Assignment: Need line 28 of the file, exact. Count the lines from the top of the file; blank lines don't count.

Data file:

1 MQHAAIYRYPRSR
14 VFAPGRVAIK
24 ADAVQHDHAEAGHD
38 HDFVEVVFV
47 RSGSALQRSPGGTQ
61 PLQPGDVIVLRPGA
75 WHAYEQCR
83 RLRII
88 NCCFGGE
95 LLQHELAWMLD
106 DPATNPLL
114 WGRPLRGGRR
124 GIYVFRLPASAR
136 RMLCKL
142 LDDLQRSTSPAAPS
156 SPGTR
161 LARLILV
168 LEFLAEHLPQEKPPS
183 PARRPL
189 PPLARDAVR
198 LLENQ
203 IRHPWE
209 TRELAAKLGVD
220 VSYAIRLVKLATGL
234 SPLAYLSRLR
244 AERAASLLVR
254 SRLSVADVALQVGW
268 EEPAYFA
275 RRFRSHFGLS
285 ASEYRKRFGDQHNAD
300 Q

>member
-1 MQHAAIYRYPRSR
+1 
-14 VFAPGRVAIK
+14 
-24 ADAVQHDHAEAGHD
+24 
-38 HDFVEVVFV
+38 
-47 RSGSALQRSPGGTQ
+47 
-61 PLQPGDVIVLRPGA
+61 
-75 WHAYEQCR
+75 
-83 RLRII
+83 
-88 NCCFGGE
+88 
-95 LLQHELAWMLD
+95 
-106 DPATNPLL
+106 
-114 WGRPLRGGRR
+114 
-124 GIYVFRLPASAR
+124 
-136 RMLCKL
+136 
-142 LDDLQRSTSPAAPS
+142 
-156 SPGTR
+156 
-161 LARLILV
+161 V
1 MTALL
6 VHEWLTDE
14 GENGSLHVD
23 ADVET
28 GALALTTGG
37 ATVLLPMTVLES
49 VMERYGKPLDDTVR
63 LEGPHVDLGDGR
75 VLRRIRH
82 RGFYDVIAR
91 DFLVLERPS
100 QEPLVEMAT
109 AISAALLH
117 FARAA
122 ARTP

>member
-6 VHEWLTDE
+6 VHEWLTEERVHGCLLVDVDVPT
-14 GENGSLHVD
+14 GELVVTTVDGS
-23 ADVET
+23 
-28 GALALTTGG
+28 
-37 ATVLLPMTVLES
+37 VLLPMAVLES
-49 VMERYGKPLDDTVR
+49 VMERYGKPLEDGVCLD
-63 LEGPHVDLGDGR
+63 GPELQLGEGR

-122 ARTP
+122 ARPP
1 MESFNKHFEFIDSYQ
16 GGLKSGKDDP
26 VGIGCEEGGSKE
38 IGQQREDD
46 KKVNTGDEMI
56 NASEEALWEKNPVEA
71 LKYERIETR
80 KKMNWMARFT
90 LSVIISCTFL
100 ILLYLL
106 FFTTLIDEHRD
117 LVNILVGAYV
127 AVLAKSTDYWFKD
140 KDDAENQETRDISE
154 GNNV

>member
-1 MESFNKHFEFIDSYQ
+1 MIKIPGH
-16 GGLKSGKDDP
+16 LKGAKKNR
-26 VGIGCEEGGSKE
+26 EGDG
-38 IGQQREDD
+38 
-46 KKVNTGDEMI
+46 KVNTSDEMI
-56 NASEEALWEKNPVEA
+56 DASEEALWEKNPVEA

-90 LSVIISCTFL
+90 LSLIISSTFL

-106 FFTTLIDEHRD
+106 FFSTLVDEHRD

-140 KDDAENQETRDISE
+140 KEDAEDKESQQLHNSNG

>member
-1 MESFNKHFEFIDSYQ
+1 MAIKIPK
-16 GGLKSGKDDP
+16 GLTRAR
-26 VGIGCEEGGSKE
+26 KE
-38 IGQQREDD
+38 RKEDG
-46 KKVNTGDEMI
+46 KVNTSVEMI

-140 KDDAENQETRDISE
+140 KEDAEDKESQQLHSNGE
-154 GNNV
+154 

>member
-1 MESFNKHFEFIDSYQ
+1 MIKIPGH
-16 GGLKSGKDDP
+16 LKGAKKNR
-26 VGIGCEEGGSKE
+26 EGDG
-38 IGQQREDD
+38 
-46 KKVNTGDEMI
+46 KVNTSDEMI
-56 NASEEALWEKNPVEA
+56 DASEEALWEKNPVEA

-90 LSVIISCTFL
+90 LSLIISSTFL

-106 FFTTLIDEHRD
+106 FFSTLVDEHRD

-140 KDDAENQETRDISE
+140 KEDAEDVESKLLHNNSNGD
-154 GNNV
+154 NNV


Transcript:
268 EEPAYFA